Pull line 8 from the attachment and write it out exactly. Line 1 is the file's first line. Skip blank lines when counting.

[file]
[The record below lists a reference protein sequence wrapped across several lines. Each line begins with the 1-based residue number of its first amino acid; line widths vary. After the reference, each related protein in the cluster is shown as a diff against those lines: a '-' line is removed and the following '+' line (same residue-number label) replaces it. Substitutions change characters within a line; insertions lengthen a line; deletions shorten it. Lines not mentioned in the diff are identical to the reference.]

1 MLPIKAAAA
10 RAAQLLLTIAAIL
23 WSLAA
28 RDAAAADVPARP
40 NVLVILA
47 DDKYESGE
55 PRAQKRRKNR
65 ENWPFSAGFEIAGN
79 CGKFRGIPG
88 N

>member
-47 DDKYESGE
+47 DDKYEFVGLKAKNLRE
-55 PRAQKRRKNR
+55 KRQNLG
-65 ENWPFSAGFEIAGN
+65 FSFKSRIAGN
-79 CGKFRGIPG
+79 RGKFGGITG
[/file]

55 PRAQKRRKNR